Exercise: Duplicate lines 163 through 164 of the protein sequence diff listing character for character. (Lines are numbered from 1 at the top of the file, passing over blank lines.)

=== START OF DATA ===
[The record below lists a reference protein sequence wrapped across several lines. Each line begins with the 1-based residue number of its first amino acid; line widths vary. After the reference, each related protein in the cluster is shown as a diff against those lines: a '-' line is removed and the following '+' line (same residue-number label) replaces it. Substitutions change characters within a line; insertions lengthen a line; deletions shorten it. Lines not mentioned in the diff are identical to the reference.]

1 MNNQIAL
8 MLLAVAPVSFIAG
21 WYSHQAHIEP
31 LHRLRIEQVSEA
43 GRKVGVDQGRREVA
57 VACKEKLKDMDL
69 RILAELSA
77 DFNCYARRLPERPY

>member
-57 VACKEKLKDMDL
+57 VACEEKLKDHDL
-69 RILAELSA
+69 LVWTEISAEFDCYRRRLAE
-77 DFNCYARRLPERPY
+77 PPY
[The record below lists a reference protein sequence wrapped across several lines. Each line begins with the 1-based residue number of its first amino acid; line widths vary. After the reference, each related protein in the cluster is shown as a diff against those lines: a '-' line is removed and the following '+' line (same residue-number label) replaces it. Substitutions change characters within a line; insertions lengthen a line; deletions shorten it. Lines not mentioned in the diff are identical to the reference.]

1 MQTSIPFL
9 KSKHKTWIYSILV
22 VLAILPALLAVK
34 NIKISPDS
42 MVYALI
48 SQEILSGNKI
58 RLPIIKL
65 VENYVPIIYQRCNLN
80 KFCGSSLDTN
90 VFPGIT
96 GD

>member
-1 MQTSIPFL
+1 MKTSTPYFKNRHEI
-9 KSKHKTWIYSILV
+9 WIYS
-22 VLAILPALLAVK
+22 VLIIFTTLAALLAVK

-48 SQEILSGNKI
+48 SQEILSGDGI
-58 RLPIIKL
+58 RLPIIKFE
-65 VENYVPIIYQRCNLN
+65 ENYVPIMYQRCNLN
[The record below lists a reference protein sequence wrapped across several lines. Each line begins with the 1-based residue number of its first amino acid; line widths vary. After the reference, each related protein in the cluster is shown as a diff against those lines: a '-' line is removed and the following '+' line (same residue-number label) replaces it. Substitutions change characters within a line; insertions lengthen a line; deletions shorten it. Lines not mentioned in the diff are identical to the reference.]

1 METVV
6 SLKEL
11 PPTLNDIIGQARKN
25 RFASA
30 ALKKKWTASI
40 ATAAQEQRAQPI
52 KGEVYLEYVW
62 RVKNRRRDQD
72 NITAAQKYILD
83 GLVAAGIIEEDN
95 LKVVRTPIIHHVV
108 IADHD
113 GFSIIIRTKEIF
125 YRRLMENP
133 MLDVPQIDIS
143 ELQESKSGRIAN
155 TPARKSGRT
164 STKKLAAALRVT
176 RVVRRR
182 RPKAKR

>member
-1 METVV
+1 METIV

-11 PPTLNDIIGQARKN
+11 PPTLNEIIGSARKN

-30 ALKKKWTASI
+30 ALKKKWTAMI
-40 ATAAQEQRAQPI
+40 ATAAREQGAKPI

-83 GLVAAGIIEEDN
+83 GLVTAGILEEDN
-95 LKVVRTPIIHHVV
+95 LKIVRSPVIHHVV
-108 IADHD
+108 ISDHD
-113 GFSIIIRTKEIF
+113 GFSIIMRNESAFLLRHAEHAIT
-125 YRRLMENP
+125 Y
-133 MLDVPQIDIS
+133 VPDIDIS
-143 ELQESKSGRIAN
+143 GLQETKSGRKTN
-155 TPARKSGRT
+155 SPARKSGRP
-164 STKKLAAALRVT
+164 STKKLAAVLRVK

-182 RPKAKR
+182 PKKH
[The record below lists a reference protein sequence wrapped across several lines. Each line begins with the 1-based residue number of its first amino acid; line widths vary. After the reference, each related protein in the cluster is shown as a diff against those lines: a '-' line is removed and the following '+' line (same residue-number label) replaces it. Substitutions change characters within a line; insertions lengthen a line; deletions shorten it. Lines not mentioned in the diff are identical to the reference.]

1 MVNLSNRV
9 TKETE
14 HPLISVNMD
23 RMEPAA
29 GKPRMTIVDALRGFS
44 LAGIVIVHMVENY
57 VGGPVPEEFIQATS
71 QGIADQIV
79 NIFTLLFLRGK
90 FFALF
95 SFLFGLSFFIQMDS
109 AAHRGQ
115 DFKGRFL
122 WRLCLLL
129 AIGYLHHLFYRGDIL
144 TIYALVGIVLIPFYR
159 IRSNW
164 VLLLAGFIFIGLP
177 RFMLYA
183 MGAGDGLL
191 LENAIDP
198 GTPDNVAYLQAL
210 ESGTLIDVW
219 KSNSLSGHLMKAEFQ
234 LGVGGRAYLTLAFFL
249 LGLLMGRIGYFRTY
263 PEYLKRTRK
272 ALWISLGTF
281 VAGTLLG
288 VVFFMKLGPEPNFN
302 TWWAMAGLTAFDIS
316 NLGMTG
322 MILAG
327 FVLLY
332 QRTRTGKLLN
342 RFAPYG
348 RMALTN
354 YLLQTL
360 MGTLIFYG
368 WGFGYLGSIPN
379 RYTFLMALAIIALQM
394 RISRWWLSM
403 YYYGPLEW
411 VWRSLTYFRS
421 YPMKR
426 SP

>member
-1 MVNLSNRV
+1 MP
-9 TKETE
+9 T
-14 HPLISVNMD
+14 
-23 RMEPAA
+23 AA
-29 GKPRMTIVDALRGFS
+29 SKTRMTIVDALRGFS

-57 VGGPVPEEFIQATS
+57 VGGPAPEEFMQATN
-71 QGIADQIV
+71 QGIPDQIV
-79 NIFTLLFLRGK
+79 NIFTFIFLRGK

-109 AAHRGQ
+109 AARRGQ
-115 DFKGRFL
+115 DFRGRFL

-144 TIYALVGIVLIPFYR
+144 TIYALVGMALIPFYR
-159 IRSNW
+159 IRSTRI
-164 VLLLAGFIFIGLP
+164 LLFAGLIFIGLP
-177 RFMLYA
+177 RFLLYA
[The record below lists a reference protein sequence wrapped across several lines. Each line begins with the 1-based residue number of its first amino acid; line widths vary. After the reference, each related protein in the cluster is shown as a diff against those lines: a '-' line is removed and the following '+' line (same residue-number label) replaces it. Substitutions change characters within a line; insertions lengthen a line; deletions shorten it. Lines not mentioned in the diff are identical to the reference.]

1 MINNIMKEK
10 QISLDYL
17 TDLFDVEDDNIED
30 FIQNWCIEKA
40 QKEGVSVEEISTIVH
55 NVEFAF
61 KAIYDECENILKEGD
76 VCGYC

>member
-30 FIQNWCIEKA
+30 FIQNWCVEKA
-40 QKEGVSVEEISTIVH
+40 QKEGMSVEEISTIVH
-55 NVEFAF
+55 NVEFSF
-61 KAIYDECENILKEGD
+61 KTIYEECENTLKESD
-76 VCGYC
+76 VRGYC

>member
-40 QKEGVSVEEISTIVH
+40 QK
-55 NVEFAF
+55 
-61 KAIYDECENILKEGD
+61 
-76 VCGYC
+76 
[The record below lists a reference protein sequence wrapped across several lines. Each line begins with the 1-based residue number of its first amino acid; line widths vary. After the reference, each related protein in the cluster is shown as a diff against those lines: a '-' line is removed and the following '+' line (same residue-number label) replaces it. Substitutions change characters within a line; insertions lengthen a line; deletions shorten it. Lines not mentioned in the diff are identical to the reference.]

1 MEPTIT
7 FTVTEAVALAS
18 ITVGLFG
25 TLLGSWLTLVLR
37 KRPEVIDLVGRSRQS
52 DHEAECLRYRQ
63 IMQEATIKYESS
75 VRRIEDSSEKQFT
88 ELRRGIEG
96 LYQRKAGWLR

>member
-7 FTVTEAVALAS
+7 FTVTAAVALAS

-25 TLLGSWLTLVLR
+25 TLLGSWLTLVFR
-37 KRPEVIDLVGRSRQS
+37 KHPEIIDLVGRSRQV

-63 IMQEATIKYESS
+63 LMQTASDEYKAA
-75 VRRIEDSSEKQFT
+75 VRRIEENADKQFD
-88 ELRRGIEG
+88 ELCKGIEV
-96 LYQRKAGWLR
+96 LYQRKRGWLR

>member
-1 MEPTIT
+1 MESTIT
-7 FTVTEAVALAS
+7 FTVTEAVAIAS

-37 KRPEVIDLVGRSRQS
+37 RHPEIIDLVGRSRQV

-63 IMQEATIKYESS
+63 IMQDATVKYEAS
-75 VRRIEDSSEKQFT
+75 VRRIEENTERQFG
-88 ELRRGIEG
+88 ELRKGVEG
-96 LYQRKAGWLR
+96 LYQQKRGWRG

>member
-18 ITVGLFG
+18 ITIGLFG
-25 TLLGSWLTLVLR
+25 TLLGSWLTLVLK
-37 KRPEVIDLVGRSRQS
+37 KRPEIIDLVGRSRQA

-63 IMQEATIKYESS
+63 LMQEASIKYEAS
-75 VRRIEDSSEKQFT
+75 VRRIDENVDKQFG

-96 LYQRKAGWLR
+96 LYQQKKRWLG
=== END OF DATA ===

+159 IRSTRI
-164 VLLLAGFIFIGLP